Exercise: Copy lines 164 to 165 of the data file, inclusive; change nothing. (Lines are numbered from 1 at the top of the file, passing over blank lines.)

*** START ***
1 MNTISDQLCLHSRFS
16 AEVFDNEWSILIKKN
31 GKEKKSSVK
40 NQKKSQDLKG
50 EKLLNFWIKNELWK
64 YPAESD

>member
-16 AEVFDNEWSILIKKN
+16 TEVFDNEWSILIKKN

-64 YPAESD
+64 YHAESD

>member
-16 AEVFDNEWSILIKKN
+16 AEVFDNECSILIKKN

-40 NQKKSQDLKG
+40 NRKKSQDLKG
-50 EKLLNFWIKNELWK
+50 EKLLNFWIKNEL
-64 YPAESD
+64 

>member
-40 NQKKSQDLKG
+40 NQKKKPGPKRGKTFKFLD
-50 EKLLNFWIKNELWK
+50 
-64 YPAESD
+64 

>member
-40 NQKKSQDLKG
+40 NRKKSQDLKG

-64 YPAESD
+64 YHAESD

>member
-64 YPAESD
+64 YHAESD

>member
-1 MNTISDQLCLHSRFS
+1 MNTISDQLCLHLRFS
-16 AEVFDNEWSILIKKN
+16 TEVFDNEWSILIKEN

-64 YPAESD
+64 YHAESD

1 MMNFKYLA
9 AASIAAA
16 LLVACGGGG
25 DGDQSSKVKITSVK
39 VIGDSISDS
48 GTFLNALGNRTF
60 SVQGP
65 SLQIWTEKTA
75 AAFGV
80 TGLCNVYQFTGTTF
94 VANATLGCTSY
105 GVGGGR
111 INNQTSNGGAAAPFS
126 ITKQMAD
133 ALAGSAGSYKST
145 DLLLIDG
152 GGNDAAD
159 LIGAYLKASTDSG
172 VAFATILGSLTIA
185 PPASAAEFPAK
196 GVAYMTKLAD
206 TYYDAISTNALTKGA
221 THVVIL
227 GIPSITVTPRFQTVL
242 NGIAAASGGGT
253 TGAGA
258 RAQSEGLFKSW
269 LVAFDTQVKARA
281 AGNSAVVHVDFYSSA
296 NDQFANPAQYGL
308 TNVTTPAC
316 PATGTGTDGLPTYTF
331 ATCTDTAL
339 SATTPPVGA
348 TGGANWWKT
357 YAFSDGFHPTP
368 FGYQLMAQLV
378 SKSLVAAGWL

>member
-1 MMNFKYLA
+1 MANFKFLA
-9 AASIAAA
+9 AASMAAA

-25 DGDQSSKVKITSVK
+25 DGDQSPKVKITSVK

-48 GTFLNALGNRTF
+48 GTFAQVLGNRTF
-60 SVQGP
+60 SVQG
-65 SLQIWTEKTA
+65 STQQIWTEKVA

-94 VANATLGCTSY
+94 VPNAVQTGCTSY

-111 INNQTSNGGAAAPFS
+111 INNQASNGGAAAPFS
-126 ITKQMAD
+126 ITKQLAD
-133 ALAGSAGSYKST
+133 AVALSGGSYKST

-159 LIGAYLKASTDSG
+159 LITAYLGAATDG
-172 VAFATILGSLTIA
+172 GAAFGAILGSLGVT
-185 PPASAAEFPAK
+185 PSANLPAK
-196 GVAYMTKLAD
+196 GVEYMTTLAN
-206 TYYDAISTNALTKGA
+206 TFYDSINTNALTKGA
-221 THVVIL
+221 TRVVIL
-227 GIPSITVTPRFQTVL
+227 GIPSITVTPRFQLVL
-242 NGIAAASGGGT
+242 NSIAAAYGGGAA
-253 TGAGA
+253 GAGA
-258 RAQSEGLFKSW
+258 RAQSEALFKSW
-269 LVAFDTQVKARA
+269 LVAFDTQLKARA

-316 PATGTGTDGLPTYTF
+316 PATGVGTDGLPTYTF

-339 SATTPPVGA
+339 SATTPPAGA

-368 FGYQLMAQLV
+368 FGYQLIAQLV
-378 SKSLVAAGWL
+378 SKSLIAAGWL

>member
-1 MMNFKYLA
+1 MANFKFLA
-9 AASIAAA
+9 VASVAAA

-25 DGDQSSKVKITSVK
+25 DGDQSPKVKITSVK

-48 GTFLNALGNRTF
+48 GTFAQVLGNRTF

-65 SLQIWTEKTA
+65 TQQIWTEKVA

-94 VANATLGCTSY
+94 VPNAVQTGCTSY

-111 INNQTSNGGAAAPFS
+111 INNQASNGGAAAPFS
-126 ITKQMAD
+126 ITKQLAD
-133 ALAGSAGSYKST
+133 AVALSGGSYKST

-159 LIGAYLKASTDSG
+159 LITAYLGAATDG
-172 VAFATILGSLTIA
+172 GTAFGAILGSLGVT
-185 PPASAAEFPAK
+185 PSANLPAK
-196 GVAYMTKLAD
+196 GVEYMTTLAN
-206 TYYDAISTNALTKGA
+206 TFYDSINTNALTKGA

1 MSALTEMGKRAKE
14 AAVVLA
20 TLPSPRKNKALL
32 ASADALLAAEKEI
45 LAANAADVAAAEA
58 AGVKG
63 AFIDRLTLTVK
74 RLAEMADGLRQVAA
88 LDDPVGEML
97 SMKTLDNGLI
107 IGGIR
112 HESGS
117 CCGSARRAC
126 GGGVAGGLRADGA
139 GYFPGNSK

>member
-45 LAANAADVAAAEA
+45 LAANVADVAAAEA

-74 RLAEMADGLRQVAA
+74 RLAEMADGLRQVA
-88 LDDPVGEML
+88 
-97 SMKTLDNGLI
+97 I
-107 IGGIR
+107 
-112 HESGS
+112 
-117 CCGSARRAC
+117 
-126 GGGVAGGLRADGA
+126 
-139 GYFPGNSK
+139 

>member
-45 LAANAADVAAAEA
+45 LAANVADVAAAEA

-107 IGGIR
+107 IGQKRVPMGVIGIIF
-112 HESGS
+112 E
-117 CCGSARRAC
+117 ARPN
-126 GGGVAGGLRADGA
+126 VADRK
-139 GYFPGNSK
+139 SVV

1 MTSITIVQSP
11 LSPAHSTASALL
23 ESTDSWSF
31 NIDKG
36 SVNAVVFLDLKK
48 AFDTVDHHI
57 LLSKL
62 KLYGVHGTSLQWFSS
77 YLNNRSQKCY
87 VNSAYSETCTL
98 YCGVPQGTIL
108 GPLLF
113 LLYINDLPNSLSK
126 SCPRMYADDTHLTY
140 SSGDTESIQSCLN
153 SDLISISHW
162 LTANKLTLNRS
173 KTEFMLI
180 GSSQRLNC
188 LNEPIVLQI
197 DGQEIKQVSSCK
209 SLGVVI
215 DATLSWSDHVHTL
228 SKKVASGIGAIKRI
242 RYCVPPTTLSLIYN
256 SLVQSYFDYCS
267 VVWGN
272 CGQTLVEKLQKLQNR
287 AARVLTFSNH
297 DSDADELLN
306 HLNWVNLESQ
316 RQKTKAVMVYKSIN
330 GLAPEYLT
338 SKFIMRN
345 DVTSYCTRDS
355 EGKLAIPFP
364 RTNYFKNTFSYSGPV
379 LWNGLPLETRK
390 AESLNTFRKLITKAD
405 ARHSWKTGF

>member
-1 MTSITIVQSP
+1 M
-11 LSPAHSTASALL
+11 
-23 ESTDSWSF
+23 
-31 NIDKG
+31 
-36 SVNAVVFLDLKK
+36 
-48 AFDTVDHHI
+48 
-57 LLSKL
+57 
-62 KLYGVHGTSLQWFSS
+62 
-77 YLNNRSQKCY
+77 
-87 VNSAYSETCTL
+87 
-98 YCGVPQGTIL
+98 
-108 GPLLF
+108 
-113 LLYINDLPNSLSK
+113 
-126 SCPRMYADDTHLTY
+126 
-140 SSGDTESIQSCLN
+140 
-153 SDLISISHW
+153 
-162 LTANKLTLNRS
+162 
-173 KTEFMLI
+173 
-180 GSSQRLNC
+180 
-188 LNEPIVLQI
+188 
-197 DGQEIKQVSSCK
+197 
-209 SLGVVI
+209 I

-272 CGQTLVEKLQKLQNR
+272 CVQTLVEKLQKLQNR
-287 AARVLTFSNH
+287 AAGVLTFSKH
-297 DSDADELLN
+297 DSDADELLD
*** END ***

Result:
32 ASADALLAAEKEI
45 LAANAADVAAAEA